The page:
Born from a magic flower gifted to a lonely widow tiny Thumbelina (voiced by Jodi Benson) can't help feeling overwhelmed by a world ten times her size. Until her mellifluous singing voice draws the attention of the fairy Prince Cornelius (Gary Imhoff). Instantly smitten with each other the pint-sized pair make plans to marry. Unfortunately Thumbelina also attracts an unwanted admirer in brutish toad Grundel (Joe Lynch) who has his family abduct the itty-bitty bombshell. With the aid of morale-boosting musical swallow Jacquimo (Gino Conforti) Thumbelina manages to escape and tries to find her way back home to her mother and the Vale of the Fairies in what proves an especially perilous journey for one so small.
Thumbelina proved a turning point for Don Bluth, the American animator behind classics like The Secret of NIMH (1982) and An American Tail (1986). Unfortunately critics and audiences at the time felt that direction was downward. The film, completed with funds donated by filmmaker John Boorman after Bluth’s company went bankrupt, was a box-office failure. While home video, the saviour of many a non-Disney animated feature throughout the Eighties and Nineties, eventually won it a handful of young fans, looking back it is easy to why the film struggled to draw a substantial audience. Released in the midst of the much-vaunted Disney renaissance (upon which Bluth was seemingly also trying to capitalize) and only two years away from the advent of Pixar whose computer animation would render Bluth's brand of hand-crafted artistry sadly all-but irrelevant, Thumbelina looked as archaic in 1994 as it does now almost three decades later.
On a technical level Thumbelina is impeccable. Bluth and frequent co-director Gary Goldman, marshalling a legion of international animators from Ireland, Hungary and Vietnam, brings their usual inventive visual flourishes. Lush floral pastel colours dazzle the senses while traditional cel animated characters are juxtaposed with 3D computer animated "sets", evoking Max Fleischer's groundbreaking achievements with his Popeye cartoons of the Thirties. Yet the story, characterization, comedy and songs are hopelessly sappy and one-dimensional compared to the psychological nuances screenwriter Linda Woolverton brought to Disney hits at the time. Frustratingly, it is not for lack of trying. With the titular heroine constantly on the run from creepy, lecherous males out to entrap, exploit or abuse her and manipulative older women trying to fill her head with cynical thoughts in order to marry her off, the film seems to be striving for some kind of feminist message. Indeed one of the few potent moments likely to strike a chord with young girls has Thumbelina lament: "Doesn’t anybody care what I think?" Yet whereas the likes of Ariel in The Little Mermaid (1989) and Belle in Beauty and the Beast (1991) are motivated by deeper issues that sit beside the pursuit of true love, Thumbelina’s crisis of confidence is only skin deep and her arc ends in the arms of handsome prince rather than self-actualization.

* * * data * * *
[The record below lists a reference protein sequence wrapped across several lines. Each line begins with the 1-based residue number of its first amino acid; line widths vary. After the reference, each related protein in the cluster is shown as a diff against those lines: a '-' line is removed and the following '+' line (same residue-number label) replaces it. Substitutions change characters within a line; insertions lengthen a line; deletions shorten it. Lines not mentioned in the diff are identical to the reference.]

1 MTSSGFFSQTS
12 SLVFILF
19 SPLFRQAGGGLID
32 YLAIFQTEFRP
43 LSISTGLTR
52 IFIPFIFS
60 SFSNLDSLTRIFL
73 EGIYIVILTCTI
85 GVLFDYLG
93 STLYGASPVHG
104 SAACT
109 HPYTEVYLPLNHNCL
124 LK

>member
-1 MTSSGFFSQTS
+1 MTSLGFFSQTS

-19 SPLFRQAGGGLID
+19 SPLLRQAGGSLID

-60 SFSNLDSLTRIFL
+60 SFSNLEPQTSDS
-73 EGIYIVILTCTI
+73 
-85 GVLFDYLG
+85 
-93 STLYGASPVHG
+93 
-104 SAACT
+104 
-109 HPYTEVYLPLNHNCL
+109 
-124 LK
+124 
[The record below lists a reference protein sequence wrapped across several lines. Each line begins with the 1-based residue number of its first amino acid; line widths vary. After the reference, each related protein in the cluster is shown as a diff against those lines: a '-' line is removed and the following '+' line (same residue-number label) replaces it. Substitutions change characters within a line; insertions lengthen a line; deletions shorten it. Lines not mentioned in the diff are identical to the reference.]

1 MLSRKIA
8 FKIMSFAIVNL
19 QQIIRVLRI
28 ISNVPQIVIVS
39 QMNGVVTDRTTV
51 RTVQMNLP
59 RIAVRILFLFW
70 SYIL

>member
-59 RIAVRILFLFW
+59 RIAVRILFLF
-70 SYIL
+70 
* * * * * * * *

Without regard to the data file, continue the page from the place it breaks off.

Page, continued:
To be fair Bluth pitches his film at a very young audience. Perhaps it is wrong to fault Thumbelina for forsaking the crossover appeal sought by Disney or Pixar for old-fashioned, steadfastly sincere magic and fairytale romance. Further upping the saccharine factor are the songs by Barry Manilow. Yes, that Barry Manilow of "Copacabana" and "Mandy" fame. Even in '94 nobody was crying out for an animated film scored by Barry Manilow. Then again no-one was asking for a Tarzan cartoon scored by Phil Collins and Phil went on to win an Oscar. Achingly sincere in their romantic intent, Manilow’s tunes encapsulate the film in a nutshell, lacking wit and nuance despite pleasant melodies.
Jodi Benson, beloved and iconic voice actress behind Ariel in The Little Mermaid, inhabits the title role with gusto and sings beautifully of course. However Bluth scripts his heroine as such a childlike innocent the more uncharitable viewer may well find Thumbelina borderline simpleminded. She is a sweet, pure-hearted heroine with scant desires beyond yearning for true love, sorely lacking the complexity required of a post-Nineties cartoon princess. Among an eccentric voice cast Kenneth Mars, reunited with Benson after voicing Ariel’s arguably equally iconic father King Triton in The Little Mermaid, briefly surfaces as (what else?) the Fairy King with legendary voice actress June Foray as his wife, John Hurt and Gilbert Gottfried play lecherous would be suitors the Mole and Mr. Beetle respectively, Seventies variety show staple Charo inhabits a spicy Latina incarnation of Mama Toad while Broadway diva Carol Channing plays the tactless Miss Field Mouse who performs the Razzie award-winning song "Marry the Mole." For all its faults, Thumbelina has a modicum of charms though likely best appreciated by younger viewers. Bluth bounced back a few years later but before then his output was far from his best.
Bluth is also famous for Dragon's Lair, one of the of the first Laser Disc games and a marvellous cartoon in its own right. He followed that up with Space Ace... both brilliantly animated, even if the gameplay was excruciatingly frustrating! Netflix have reportedly commissioned a Dirk the Daring film!
By the nineties, Bluth just wasn't competing with Disney anymore, despite his talents, and films like Thumbelina and The Pebble and the Penguin were being largely ignored. Anastasia was a minor success, but Titan A.E., touted as a summer blockbuster, was a major flop and Bluth has not directed anything since.